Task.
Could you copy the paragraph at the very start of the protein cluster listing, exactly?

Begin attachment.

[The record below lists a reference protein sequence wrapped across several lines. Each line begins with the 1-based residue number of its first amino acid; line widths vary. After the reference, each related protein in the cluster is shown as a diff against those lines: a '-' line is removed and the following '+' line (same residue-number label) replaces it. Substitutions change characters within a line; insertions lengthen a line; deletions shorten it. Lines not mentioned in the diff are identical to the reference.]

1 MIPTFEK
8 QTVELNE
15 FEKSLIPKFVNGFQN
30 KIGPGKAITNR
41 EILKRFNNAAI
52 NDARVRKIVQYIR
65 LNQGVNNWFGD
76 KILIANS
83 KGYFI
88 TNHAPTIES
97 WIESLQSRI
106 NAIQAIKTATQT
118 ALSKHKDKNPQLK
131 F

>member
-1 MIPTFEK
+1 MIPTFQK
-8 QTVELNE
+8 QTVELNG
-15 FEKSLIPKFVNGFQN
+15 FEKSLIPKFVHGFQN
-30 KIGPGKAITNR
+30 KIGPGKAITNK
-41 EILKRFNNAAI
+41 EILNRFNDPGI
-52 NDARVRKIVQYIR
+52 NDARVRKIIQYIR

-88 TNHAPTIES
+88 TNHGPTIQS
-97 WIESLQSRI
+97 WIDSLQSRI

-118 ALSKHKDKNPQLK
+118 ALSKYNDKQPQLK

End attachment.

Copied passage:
[The record below lists a reference protein sequence wrapped across several lines. Each line begins with the 1-based residue number of its first amino acid; line widths vary. After the reference, each related protein in the cluster is shown as a diff against those lines: a '-' line is removed and the following '+' line (same residue-number label) replaces it. Substitutions change characters within a line; insertions lengthen a line; deletions shorten it. Lines not mentioned in the diff are identical to the reference.]